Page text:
Customs issues will continue, even with a free trade deal.

BMW has said that a free trade deal between Britain and the EU after Brexit won't be enough to guarantee the continuation of the just-in-time manufacturing process that the automotive industry relies on.

So far, the EU has proposed a free trade deal with the UK that will cover trade in all goods sectors 'which should be subject to zero tariffs and no quantitative restrictions.' Delays at ports have already been experienced, with the problems likely to get worse when the UK leaves the EU next year. But BMW, which exports engines and Mini cars from the UK, has warned that even a free trade deal won't be enough to resolve the anticipated border issues.

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'I am very, very concerned that there is a feeling that a free trade agreement is the answer to a lot of the problems,' Ian Robertson, who was previously BMW's sales chief, told a European parliament committee earlier this week.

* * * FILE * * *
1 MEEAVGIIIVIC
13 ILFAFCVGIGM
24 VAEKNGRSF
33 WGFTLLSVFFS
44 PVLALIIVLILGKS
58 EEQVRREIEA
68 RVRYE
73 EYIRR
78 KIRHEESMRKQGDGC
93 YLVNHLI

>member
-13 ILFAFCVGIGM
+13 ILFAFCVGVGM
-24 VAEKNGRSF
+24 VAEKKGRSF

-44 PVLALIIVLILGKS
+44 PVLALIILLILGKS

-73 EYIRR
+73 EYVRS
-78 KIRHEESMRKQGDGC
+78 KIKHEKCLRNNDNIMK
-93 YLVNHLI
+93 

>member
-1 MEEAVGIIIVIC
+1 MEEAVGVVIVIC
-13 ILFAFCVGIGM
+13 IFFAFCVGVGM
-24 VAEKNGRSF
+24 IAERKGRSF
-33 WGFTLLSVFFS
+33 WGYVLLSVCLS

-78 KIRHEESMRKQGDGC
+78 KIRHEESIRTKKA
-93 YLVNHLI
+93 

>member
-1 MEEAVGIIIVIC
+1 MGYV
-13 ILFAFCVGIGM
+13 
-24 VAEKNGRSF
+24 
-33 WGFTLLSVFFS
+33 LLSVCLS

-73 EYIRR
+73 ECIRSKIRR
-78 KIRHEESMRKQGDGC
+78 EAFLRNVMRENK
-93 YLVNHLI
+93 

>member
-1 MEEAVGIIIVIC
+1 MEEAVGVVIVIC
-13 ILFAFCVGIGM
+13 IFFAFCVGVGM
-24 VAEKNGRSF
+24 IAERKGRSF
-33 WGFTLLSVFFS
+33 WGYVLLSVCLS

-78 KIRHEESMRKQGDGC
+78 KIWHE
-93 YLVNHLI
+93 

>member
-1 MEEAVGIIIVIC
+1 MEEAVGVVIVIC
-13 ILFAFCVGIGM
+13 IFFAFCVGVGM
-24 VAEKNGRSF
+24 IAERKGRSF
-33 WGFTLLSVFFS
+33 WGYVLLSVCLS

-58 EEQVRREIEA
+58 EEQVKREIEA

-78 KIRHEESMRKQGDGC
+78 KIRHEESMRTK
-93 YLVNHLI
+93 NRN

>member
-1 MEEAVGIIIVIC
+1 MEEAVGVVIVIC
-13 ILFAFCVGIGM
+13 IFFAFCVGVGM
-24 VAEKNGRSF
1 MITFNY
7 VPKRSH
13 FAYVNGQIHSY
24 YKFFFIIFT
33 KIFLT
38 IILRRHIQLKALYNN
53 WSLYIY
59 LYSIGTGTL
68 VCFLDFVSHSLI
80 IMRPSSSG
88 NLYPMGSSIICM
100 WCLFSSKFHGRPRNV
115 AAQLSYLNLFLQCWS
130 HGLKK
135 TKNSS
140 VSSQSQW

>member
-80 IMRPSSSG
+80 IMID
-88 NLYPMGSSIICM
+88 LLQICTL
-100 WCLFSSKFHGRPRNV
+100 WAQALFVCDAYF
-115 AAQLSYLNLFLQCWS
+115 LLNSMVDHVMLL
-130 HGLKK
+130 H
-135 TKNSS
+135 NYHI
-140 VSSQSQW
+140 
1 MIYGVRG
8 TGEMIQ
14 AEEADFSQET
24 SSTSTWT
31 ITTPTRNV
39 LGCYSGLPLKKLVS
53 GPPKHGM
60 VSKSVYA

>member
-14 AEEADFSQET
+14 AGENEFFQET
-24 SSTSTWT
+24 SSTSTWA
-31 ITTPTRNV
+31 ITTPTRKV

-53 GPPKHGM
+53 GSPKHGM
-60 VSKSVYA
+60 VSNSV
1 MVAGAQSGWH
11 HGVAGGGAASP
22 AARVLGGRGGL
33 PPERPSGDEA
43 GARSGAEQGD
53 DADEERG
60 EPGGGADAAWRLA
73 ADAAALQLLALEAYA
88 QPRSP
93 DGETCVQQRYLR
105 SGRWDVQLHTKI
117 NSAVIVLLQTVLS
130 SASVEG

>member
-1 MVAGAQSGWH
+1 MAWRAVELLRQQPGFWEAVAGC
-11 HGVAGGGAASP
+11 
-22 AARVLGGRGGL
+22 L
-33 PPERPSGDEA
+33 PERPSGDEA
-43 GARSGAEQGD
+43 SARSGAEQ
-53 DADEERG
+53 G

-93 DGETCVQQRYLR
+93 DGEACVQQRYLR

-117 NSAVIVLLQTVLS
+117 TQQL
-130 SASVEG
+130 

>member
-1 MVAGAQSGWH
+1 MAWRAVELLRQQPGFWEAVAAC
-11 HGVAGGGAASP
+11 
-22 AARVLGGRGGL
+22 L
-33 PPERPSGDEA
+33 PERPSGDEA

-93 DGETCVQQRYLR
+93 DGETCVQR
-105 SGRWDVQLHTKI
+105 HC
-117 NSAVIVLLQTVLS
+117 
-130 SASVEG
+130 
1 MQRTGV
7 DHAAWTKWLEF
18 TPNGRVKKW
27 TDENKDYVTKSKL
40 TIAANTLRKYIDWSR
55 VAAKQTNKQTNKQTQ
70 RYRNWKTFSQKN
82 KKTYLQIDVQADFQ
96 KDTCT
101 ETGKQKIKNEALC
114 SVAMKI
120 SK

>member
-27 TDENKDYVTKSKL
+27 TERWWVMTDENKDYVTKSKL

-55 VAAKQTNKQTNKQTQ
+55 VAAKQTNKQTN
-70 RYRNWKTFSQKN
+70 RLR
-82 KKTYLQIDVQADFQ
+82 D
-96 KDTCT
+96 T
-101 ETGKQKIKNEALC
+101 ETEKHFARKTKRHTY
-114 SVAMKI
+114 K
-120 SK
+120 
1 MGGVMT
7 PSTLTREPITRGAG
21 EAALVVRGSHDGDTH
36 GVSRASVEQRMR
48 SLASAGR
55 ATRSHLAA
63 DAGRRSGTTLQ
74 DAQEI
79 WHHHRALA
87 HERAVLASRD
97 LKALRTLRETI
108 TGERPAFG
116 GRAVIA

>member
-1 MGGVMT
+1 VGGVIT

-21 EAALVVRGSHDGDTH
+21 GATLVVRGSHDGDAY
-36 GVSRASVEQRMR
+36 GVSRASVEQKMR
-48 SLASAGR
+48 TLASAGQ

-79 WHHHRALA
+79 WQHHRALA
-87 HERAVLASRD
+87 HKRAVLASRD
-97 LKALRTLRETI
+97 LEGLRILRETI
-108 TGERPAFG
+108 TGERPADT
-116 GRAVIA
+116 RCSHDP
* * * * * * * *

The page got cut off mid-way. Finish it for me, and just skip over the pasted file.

'There would be customs checks, there would be administration, there would be still delays at the border, there would be questions around local content, there would be questions around regulation,' he said.

A number of foreign carmakers, including Honda, have production facilities in the UK and are reportedly considering setting up large parts warehouses to guarantee they can continue production should there ever be a customs holdup, while other overseas manufacturers are also planning to meet with the government amid ongoing trade negotiations.

The potential cost of getting round customs restrictions post-Brexit has been predicted to be eight digits according to Jaguar Land Rover CEO Ralf Speth.

'It will cost us two-digit million number of pounds which is absolutely wasted if the one or the other condition is going to happen but at the end of the day we cannot risk the company,' Speth told Reuters at the Geneva motor show.